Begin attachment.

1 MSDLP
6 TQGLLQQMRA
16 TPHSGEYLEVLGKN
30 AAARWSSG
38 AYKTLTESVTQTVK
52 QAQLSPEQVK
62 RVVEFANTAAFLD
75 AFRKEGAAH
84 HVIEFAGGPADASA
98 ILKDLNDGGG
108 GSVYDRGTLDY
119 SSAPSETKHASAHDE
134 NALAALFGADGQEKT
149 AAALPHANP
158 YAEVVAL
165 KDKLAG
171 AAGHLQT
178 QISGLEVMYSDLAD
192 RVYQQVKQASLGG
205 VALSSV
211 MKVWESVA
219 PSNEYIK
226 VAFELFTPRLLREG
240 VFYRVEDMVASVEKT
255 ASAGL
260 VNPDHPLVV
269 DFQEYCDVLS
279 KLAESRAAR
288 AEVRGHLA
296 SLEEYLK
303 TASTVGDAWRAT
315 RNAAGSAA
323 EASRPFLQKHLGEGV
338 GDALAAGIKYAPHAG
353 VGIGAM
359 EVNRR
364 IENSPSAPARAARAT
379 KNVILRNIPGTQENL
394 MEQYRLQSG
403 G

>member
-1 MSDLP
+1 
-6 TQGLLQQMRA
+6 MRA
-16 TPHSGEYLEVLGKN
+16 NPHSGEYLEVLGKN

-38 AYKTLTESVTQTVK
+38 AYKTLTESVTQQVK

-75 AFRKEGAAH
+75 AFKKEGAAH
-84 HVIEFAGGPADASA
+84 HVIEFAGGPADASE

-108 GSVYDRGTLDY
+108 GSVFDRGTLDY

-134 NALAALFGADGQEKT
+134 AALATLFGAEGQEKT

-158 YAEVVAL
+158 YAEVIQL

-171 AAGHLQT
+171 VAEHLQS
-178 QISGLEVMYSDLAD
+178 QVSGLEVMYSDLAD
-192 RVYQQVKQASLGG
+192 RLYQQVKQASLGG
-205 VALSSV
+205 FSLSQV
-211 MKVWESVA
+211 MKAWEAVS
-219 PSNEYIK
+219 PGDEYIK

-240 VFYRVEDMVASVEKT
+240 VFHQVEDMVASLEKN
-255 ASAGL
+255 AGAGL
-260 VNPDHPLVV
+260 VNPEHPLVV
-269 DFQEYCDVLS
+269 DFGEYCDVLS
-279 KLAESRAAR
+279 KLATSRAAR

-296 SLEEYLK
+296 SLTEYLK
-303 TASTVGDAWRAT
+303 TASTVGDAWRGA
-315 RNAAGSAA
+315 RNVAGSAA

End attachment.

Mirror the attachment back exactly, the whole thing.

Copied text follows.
1 MSDLP
6 TQGLLQQMRA
16 TPHSGEYLEVLGKN
30 AAARWSSG
38 AYKTLTESVTQTVK
52 QAQLSPEQVK
62 RVVEFANTAAFLD
75 AFRKEGAAH
84 HVIEFAGGPADASA
98 ILKDLNDGGG
108 GSVYDRGTLDY
119 SSAPSETKHASAHDE
134 NALAALFGADGQEKT
149 AAALPHANP
158 YAEVVAL
165 KDKLAG
171 AAGHLQT
178 QISGLEVMYSDLAD
192 RVYQQVKQASLGG
205 VALSSV
211 MKVWESVA
219 PSNEYIK
226 VAFELFTPRLLREG
240 VFYRVEDMVASVEKT
255 ASAGL
260 VNPDHPLVV
269 DFQEYCDVLS
279 KLAESRAAR
288 AEVRGHLA
296 SLEEYLK
303 TASTVGDAWRAT
315 RNAAGSAA
323 EASRPFLQKHLGEGV
338 GDALAAGIKYAPHAG
353 VGIGAM
359 EVNRR
364 IENSPSAPARAARAT
379 KNVILRNIPGTQENL
394 MEQYRLQSG
403 G

>member
-1 MSDLP
+1 
-6 TQGLLQQMRA
+6 MRA
-16 TPHSGEYLEVLGKN
+16 NPHSGEYLEVLGKN

-38 AYKTLTESVTQTVK
+38 AYKTLTESVTQQVK

-75 AFRKEGAAH
+75 AFKKEGAAH
-84 HVIEFAGGPADASA
+84 HVIEFAGGPADASE

-108 GSVYDRGTLDY
+108 GSVFDRGTLDY

-134 NALAALFGADGQEKT
+134 AALATLFGAEGQEKT

-158 YAEVVAL
+158 YAEVIQL

-171 AAGHLQT
+171 VAEHLQS
-178 QISGLEVMYSDLAD
+178 QVSGLEVMYSDLAD
-192 RVYQQVKQASLGG
+192 RLYQQVKQASLGG
-205 VALSSV
+205 FSLSQV
-211 MKVWESVA
+211 MKAWEAVS
-219 PSNEYIK
+219 PGDEYIK

-240 VFYRVEDMVASVEKT
+240 VFHQVEDMVASLEKN
-255 ASAGL
+255 AGAGL
-260 VNPDHPLVV
+260 VNPEHPLVV
-269 DFQEYCDVLS
+269 DFGEYCDVLS
-279 KLAESRAAR
+279 KLATSRAAR

-296 SLEEYLK
+296 SLTEYLK
-303 TASTVGDAWRAT
+303 TASTVGDAWRGA
-315 RNAAGSAA
+315 RNVAGSAA